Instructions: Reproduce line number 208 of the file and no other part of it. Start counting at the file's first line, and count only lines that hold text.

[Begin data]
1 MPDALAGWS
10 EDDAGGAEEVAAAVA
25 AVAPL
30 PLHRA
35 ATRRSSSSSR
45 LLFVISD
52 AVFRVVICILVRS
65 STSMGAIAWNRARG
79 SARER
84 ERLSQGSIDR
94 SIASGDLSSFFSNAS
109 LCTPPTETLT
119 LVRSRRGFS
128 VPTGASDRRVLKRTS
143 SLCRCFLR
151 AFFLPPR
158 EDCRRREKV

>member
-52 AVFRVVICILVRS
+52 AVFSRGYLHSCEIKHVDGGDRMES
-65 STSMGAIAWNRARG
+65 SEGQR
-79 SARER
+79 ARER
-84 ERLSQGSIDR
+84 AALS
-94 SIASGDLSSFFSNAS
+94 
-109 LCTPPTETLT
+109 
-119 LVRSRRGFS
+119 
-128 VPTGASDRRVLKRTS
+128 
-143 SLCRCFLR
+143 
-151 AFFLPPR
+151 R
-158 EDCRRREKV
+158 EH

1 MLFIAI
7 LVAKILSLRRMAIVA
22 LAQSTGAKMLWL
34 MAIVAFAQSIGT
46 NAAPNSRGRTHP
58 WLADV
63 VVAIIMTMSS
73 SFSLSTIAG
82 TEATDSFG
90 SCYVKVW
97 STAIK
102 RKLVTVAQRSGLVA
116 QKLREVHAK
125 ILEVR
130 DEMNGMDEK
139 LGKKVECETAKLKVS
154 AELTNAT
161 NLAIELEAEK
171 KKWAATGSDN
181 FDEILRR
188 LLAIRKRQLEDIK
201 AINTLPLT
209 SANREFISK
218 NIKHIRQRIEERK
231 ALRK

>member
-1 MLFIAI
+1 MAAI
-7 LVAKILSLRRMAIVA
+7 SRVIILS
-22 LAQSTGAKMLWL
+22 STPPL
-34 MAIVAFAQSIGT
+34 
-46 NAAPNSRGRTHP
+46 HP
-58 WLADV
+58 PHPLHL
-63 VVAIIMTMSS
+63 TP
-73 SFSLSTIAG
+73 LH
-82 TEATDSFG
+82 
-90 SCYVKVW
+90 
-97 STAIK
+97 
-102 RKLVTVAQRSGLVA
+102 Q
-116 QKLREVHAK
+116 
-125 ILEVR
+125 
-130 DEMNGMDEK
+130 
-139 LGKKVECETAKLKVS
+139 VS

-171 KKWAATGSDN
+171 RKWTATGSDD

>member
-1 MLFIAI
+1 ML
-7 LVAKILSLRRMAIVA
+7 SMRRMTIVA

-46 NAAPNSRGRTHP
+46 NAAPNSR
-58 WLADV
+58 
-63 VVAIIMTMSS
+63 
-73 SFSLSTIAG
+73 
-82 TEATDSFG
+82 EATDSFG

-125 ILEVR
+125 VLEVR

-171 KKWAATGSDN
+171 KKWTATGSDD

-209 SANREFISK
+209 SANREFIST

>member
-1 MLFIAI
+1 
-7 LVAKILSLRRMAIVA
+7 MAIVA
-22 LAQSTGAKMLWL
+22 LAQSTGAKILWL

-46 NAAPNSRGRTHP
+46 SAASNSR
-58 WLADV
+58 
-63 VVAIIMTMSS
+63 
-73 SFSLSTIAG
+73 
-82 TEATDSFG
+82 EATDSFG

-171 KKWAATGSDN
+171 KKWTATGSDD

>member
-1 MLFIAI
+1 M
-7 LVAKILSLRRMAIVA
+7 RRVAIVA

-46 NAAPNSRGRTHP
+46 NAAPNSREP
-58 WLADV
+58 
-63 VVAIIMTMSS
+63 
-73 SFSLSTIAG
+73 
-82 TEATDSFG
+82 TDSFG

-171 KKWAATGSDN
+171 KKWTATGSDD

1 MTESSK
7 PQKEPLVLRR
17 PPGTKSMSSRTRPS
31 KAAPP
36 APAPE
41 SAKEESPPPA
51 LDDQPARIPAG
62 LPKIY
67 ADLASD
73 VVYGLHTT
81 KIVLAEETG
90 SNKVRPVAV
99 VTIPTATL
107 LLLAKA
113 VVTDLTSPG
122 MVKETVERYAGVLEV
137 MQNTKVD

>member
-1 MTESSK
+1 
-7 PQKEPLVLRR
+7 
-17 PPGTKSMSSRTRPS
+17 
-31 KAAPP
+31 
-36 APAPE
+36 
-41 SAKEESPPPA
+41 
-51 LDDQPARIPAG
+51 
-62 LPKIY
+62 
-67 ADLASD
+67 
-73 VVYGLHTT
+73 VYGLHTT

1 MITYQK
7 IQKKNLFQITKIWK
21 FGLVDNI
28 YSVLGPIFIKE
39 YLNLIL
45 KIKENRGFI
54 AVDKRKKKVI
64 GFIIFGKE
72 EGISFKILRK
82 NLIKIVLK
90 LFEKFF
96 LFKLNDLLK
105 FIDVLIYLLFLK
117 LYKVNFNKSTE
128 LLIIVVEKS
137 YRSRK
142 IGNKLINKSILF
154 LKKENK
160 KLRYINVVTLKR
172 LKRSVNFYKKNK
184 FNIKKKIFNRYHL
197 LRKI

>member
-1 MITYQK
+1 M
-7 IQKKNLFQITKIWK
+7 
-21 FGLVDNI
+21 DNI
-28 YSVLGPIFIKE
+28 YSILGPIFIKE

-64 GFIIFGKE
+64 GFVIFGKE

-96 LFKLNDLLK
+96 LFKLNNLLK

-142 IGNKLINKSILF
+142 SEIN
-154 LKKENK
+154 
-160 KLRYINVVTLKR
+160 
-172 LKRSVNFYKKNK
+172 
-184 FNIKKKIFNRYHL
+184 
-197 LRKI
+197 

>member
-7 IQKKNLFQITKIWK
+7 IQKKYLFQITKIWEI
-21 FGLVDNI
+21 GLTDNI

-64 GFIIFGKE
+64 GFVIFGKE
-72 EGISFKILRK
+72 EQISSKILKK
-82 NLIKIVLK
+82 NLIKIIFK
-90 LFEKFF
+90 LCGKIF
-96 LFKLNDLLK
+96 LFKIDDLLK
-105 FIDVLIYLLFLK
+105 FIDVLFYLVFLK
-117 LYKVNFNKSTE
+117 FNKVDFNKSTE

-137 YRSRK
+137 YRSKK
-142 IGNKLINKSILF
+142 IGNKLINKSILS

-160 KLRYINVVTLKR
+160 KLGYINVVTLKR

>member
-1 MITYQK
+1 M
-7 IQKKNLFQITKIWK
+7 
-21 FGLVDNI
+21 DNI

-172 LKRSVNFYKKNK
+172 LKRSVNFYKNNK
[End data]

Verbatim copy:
105 FIDVLIYLLFLK